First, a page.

Forget the overwhelming desire to get to the top. Forget the months of training, the weeks spent on the mountain, the blood, the relief and the joy at actually making it to the summit of the highest mountain on the planet.

Having unfurled my special South African flag and snapped a few quick photographs, all I could think about was getting off the summit of Mount Everest. I didn’t want to be there a minute longer; I ‘just’ wanted to be in the Death Zone, the aptly named altitude above which there isn’t enough oxygen for humans to live, and where those who don’t survive Everest tend to die.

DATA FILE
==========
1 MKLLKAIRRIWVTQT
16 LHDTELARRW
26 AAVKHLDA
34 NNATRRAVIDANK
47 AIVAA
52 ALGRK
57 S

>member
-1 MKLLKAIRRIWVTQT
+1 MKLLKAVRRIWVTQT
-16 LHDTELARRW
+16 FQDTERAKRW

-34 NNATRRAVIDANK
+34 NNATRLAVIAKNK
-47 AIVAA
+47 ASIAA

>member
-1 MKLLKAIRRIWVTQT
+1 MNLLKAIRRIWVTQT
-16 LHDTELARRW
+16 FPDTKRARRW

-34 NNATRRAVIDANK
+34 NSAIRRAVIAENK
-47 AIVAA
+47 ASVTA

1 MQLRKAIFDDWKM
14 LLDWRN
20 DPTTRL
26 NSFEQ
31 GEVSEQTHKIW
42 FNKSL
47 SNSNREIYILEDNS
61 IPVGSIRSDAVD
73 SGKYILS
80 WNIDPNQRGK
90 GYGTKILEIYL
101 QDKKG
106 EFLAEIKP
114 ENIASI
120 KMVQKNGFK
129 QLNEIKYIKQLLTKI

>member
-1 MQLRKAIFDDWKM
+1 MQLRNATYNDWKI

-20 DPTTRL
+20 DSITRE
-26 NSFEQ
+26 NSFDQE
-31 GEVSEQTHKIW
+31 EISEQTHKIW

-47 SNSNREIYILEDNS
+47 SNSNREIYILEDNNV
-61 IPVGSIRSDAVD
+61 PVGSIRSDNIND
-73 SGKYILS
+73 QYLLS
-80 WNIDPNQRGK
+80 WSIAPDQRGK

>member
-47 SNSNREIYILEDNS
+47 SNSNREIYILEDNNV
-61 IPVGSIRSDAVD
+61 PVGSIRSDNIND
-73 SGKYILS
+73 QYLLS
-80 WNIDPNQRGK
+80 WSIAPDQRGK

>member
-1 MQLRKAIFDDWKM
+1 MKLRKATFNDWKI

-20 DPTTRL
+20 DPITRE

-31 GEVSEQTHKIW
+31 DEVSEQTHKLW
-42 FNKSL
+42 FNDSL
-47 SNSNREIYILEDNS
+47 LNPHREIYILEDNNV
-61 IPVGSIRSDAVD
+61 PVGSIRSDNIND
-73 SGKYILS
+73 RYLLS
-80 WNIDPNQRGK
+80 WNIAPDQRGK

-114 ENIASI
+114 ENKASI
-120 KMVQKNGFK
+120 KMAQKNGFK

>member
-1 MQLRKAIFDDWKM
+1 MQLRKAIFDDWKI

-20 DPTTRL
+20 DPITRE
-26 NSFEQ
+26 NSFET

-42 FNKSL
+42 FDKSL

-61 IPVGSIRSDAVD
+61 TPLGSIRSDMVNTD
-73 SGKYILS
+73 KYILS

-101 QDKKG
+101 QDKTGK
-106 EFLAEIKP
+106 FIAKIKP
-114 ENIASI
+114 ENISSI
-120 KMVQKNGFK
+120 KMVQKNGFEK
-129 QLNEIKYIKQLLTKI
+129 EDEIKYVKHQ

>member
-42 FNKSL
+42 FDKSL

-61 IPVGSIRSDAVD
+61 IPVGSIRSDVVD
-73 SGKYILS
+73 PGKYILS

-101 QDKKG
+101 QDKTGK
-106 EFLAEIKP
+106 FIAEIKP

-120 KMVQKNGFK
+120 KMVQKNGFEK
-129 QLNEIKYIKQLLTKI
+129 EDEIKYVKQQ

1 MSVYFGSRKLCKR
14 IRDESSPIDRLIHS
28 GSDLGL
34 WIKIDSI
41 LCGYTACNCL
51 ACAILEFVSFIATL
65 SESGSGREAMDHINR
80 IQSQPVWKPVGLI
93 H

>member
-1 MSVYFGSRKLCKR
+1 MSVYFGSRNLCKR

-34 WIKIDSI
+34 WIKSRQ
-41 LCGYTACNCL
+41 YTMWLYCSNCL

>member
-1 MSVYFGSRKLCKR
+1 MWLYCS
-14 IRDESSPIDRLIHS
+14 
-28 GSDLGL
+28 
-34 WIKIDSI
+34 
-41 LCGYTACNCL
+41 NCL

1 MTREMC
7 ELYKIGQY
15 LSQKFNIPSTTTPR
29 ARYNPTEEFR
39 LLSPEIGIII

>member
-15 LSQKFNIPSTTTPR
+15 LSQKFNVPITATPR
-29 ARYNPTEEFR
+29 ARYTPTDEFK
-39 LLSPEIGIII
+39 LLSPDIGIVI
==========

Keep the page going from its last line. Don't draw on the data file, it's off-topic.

In particular, I wanted to get back to Camp IV, roughly where the Death Zone begins. At 8,000 metres, the height at which many airliners cruise, it’s about the least comfortable place to spend the night sleeping with an oxygen mask on – but in that moment it sounded like paradise to me.

What lay ahead, the descent from the summit of Mount Everest, is without a doubt the hardest thing I have ever had to do in my life.